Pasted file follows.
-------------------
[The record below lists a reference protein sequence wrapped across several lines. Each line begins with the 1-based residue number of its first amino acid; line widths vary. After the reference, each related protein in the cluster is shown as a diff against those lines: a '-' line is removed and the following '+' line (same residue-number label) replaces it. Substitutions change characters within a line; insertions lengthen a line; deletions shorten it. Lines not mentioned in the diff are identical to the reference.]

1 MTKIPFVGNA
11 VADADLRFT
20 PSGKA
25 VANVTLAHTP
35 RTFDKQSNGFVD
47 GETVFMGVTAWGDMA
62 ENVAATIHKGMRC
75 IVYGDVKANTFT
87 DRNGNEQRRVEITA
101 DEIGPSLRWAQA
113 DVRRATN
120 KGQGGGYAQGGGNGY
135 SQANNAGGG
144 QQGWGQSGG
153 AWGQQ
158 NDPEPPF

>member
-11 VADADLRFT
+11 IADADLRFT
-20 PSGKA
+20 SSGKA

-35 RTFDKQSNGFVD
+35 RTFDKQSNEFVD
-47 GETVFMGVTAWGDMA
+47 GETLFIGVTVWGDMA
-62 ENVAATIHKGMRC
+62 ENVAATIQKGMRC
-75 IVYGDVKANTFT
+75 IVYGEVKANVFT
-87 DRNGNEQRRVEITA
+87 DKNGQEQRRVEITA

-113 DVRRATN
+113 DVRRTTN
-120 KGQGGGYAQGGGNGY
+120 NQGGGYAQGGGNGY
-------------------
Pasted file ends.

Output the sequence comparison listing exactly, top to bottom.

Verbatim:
[The record below lists a reference protein sequence wrapped across several lines. Each line begins with the 1-based residue number of its first amino acid; line widths vary. After the reference, each related protein in the cluster is shown as a diff against those lines: a '-' line is removed and the following '+' line (same residue-number label) replaces it. Substitutions change characters within a line; insertions lengthen a line; deletions shorten it. Lines not mentioned in the diff are identical to the reference.]

1 MTKIPFVGNA
11 VADADLRFT
20 PSGKA
25 VANVTLAHTP
35 RTFDKQSNGFVD
47 GETVFMGVTAWGDMA
62 ENVAATIHKGMRC
75 IVYGDVKANTFT
87 DRNGNEQRRVEITA
101 DEIGPSLRWAQA
113 DVRRATN
120 KGQGGGYAQGGGNGY
135 SQANNAGGG
144 QQGWGQSGG
153 AWGQQ
158 NDPEPPF

>member
-11 VADADLRFT
+11 IADADLRFT
-20 PSGKA
+20 SSGKA

-35 RTFDKQSNGFVD
+35 RTFDKQSNEFVD
-47 GETVFMGVTAWGDMA
+47 GETLFIGVTVWGDMA
-62 ENVAATIHKGMRC
+62 ENVAATIQKGMRC
-75 IVYGDVKANTFT
+75 IVYGEVKANVFT
-87 DRNGNEQRRVEITA
+87 DKNGQEQRRVEITA

-113 DVRRATN
+113 DVRRTTN
-120 KGQGGGYAQGGGNGY
+120 NQGGGYAQGGGNGY